Author(s): Murthy AS, Lehman JA Jr
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Abstract This study reviewed the fate of titanium plates used to correct maxillofacial trauma in 76 patients to define risk factors for plate removal. Medical records of 76 consecutive patients at a single institution, over a 10-year period, were retrospectively reviewed. Variables included age, sex, trauma type, diagnosis, fracture type, fracture diagnosis, plate location, surgical approach, and reasons for plate removal. Fracture diagnosis was described as panfacial (42\%), blowout (3\%), midface (28\%), zygoma (26\%), mandible angle (6\%), ramus (7\%), and symphysis (9\%). All plate removals according to fracture diagnosis were in the mandible angle (30\%) and symphysis (20\%). When plate location was reviewed, 68\% of the plates were placed in the upper and midface and 32\% were placed in the mandible. Specifically, plates were placed in the frontozygomatic suture (18\%), zygomaticomaxillary suture (19\%), infraorbital rim (14\%) and mandible symphysis (15\%), mandible angle (9\%), piriform (6\%), nasal (5\%), mandible ramus (4\%) and body (4\%), zygoma (2\%), and frontal (2\%). Of 163 plates that were placed, 6 plates (3.7\%) were removed. Three (12\%) of the symphysis plates and 3 (20\%) of the angle plates were removed. Among all variables, only fracture diagnosis (P = 0.01) and plate location (P = 0.01) were statistically significant in plate removal. Five plates were removed for abscess/infection; 1 plate was removed for osteomyelitis. Further review revealed that 4 out of 6 plates removed involved synchronous mandible fractures. Most infections after maxillofacial trauma occur in the mandible, and often these infections are the main reason for plate removal. More vigilance is needed in the treatment of mandible angle and symphyseal fractures, especially if there are synchronous fractures, to prevent infection, plate removal and subsequent malunion.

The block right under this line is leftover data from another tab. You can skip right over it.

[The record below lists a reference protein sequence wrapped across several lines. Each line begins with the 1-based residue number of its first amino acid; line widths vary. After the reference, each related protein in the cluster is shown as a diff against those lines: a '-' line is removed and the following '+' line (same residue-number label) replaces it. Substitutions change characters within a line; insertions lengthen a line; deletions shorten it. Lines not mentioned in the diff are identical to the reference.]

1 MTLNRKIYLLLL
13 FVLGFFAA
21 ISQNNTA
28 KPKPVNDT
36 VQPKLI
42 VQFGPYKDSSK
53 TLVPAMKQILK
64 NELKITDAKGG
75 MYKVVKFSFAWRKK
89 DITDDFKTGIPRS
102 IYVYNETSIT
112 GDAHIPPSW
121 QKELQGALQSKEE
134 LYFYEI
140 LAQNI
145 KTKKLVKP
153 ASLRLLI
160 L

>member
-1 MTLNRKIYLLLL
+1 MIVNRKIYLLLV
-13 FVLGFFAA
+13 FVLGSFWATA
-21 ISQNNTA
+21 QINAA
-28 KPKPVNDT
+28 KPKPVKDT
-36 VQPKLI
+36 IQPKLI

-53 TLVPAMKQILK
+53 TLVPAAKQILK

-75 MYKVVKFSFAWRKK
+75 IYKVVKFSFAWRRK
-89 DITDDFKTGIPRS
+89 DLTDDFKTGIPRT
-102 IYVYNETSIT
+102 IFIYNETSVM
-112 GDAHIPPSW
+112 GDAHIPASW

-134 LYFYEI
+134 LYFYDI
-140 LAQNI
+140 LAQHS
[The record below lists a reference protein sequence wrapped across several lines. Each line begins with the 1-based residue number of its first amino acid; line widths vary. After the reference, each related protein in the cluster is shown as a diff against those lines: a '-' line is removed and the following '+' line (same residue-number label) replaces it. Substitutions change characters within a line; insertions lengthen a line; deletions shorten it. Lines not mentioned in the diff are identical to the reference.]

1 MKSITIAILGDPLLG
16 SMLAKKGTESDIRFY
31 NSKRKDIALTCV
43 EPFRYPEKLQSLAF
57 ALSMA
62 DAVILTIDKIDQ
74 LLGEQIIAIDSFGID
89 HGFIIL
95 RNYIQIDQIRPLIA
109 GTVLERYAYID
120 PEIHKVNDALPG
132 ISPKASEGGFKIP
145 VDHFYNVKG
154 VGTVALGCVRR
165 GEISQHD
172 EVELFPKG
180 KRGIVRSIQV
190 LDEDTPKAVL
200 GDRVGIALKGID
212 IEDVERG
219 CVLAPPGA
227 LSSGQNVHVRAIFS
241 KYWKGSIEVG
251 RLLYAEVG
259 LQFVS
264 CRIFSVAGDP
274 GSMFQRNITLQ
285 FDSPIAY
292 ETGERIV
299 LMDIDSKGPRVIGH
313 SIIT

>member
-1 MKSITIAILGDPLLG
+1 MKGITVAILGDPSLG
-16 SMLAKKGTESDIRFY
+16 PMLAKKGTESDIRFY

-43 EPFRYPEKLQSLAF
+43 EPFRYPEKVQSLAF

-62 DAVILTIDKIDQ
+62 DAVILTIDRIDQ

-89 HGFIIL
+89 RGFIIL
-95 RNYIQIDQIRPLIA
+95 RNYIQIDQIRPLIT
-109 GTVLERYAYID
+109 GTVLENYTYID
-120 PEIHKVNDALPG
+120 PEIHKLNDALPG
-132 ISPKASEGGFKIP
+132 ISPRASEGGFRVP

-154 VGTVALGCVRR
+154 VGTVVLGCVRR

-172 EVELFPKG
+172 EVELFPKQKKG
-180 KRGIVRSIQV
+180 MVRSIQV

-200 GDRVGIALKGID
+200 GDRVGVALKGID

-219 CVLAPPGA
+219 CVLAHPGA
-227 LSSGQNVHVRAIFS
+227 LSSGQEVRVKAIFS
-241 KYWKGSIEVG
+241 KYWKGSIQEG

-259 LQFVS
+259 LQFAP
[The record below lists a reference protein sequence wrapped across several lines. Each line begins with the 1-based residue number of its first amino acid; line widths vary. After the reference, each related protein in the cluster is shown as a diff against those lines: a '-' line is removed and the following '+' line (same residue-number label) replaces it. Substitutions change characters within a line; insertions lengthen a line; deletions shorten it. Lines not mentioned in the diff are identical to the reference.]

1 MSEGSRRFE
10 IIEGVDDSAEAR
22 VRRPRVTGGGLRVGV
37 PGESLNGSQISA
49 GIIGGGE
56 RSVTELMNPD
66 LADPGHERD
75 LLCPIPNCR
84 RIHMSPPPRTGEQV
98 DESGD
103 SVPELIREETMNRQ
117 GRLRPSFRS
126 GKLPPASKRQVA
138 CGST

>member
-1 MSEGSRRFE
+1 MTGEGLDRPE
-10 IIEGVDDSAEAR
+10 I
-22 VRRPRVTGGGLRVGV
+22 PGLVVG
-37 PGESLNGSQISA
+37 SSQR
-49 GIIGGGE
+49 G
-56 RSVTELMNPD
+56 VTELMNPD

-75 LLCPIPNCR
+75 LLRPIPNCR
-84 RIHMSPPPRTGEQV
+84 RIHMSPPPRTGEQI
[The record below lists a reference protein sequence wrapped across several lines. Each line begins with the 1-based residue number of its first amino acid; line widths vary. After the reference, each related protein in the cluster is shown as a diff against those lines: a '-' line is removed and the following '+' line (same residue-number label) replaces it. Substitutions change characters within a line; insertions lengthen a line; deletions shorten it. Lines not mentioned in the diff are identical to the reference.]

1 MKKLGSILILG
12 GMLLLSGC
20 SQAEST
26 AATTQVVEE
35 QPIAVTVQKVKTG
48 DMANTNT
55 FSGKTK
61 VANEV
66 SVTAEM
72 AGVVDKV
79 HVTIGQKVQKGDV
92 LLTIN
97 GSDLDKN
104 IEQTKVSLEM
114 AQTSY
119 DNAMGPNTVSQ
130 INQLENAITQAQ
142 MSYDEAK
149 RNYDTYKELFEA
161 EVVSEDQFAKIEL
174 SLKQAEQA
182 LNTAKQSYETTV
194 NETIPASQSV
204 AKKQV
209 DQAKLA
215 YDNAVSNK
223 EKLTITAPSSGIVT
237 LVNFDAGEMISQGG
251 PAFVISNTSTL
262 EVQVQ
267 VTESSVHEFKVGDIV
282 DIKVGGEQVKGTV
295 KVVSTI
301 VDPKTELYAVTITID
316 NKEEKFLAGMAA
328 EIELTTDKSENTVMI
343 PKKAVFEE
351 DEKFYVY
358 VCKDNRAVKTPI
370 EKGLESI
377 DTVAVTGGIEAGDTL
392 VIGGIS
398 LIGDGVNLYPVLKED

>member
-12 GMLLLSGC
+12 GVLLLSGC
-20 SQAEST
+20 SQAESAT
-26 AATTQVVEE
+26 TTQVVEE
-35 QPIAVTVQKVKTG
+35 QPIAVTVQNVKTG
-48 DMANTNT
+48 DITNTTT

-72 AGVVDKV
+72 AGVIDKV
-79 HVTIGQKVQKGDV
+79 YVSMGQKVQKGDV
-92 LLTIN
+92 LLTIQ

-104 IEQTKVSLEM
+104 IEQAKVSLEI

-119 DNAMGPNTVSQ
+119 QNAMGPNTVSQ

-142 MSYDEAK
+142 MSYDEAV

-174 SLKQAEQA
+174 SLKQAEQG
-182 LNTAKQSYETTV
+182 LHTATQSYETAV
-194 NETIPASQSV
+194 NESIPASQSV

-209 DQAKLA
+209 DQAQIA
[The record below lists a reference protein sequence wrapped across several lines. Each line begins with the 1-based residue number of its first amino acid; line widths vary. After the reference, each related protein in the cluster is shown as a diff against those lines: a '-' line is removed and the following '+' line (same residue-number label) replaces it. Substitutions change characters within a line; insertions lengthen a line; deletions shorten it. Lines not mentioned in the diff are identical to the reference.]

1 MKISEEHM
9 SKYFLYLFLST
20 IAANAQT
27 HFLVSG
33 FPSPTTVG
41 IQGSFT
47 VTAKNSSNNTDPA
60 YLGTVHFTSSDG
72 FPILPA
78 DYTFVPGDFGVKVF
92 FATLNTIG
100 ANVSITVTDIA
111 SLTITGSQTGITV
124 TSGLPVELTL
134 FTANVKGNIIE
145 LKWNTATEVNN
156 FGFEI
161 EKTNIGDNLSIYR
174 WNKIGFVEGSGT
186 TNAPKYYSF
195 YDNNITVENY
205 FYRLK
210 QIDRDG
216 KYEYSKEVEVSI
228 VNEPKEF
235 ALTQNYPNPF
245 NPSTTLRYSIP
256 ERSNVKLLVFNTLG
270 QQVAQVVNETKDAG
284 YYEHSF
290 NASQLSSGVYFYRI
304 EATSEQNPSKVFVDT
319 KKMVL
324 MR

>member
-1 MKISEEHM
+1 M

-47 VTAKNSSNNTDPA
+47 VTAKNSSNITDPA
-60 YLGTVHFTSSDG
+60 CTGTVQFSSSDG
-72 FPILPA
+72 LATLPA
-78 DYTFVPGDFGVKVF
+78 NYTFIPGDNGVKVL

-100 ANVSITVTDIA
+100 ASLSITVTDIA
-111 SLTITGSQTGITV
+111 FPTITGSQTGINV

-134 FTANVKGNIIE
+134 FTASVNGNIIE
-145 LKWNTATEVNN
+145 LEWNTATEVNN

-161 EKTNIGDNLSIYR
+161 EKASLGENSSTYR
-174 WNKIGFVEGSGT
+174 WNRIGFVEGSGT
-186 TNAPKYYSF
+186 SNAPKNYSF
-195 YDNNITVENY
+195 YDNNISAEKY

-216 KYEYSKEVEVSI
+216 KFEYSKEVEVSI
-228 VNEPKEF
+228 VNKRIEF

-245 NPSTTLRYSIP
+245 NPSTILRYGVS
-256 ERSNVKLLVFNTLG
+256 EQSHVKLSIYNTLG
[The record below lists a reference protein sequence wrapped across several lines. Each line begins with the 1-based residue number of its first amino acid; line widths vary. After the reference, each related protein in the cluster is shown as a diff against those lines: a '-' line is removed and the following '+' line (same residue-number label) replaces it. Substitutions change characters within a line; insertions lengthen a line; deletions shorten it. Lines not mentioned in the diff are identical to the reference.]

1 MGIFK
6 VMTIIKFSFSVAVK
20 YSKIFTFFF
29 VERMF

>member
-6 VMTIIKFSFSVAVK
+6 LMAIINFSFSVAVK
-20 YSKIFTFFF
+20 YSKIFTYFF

This article was published in Ann Plast Surg
and referenced in Journal of Antivirals & Antiretrovirals